Q: If Sony as a company owns the Sly Cooper Trademark, when does that enter the public domain?
How I understand it, a work is protected for the authors lifetime plus 70 years, since it was created in the early 2000’s. And since a company or corporation is the author and can’t “Die” when would it go into the public domain? Is it just protected for 95 years and then it’s free to use?
A: The timeframes you’re discussing relate to copyrights, not trademarks. For a trademark, as long as the owner continues to use the name and continues to timely submit the proper renewal forms and fees, their protection does not expire.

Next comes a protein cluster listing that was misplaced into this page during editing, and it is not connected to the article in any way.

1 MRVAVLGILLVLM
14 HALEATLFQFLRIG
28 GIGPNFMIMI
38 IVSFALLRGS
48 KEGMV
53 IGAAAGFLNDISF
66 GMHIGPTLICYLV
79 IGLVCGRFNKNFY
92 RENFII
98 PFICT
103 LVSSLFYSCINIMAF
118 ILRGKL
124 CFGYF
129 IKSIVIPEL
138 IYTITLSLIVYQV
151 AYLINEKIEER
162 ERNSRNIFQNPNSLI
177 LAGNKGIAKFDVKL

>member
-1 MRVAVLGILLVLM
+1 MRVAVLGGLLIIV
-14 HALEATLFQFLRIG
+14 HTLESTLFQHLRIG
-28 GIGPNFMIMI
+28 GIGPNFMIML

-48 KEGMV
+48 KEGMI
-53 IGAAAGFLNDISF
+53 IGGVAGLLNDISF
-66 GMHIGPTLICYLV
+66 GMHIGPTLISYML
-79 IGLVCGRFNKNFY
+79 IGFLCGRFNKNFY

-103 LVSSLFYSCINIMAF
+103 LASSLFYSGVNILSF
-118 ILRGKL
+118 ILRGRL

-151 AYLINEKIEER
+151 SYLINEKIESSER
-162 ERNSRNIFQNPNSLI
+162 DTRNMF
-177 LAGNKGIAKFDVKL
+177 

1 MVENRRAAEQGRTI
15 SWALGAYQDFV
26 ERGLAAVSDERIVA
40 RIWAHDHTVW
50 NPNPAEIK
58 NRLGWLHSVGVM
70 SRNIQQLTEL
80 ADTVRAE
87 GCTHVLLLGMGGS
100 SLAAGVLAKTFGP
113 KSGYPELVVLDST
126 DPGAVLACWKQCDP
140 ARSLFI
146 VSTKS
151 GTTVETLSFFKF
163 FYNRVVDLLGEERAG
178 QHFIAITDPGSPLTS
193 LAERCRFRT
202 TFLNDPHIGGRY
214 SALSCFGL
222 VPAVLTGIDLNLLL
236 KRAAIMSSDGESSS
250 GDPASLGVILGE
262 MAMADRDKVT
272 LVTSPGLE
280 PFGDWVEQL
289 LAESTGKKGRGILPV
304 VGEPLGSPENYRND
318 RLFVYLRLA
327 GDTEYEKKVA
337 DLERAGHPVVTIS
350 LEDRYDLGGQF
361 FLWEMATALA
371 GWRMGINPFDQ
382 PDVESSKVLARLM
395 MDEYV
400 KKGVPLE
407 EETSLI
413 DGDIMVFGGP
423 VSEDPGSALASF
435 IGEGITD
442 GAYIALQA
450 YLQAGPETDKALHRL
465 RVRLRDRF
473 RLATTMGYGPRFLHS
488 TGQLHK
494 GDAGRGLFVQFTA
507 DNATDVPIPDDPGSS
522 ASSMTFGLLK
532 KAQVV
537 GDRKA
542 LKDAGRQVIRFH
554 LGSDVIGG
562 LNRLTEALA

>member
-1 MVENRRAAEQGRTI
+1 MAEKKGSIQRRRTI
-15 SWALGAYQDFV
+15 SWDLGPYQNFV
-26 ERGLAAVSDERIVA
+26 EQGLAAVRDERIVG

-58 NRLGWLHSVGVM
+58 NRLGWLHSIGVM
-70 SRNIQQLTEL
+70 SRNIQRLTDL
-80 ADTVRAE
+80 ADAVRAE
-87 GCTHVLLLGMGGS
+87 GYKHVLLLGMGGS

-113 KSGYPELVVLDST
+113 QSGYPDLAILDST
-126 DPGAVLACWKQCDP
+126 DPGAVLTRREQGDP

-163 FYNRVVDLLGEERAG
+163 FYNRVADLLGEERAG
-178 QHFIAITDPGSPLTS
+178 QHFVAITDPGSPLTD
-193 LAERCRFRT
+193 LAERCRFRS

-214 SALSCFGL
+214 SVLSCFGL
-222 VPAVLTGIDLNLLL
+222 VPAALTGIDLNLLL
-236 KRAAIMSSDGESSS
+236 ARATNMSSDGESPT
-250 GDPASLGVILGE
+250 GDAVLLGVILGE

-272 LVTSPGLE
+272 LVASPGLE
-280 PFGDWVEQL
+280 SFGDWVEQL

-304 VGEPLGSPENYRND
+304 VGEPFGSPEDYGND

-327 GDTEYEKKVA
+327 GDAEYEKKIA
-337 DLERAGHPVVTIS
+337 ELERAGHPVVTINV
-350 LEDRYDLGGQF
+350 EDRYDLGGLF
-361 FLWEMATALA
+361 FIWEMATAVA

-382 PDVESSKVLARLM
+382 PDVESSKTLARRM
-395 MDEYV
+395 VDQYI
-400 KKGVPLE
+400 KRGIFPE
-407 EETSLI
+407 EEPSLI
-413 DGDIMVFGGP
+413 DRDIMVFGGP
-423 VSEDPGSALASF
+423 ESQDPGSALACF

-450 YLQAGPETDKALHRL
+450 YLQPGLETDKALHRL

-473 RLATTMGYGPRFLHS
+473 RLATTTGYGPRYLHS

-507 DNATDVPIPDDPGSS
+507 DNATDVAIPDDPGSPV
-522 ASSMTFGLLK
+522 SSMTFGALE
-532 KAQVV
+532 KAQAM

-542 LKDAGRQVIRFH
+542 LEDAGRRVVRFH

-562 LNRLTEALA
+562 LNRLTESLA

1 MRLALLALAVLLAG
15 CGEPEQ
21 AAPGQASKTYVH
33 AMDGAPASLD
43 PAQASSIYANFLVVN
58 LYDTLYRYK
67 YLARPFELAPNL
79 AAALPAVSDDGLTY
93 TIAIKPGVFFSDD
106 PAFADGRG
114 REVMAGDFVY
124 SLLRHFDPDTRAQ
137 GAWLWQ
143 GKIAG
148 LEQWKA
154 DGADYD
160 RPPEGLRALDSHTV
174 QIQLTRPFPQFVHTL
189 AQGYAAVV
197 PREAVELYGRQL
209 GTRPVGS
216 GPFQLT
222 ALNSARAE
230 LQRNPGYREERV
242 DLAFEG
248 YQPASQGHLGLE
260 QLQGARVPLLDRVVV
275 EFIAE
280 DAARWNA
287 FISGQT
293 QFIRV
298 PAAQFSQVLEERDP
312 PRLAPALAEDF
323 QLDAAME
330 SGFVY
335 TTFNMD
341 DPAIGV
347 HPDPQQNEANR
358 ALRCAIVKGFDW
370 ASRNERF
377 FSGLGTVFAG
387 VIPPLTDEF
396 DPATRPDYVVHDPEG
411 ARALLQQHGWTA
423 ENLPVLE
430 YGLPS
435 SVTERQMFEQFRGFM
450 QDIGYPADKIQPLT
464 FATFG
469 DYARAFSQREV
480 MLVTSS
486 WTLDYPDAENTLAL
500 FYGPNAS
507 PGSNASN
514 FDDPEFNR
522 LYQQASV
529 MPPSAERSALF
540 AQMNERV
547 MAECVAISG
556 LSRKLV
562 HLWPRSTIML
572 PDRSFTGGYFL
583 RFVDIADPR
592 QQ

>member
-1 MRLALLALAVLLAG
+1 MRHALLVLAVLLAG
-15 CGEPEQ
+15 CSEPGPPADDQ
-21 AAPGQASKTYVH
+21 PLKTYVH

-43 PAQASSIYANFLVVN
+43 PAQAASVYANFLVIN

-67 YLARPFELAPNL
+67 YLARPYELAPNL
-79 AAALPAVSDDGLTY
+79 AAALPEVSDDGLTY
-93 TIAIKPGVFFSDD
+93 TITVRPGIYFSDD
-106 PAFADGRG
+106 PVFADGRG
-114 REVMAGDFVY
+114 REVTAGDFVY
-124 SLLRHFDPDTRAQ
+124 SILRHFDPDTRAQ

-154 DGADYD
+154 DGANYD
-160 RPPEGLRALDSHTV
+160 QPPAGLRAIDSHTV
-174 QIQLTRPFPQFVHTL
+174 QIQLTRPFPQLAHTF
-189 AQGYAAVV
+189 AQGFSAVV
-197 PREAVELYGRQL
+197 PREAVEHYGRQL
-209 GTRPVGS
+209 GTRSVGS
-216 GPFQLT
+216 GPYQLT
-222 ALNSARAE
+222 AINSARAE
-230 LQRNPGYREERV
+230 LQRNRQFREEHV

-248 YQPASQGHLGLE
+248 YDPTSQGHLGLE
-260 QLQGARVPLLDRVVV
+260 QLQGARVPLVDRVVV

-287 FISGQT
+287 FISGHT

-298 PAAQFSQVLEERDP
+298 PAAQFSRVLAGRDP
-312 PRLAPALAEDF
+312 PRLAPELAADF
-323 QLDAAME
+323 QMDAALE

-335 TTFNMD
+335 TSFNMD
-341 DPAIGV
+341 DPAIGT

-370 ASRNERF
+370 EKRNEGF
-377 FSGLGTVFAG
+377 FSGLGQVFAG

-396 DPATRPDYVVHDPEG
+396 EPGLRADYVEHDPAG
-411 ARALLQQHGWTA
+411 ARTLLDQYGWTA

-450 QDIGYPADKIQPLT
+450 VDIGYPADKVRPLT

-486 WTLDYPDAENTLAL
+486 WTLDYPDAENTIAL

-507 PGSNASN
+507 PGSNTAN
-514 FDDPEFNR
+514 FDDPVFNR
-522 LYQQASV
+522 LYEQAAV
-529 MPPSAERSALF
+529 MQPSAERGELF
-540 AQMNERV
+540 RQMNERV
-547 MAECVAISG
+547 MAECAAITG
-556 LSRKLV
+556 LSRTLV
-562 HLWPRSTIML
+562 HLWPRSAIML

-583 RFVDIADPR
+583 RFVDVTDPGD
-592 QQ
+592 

A: In the United States, the length of copyright protection for works created by a corporation, such as Sony owning the Sly Cooper trademark, is generally 95 years from the date of publication or 120 years from the date of creation, whichever comes first. So, since Sly Cooper was created in the early 2000s, it would likely be protected by copyright until the year 2095 or later. However, copyright laws can vary by country, so it's best to check the specific laws in the country in which you plan to use the trademark.
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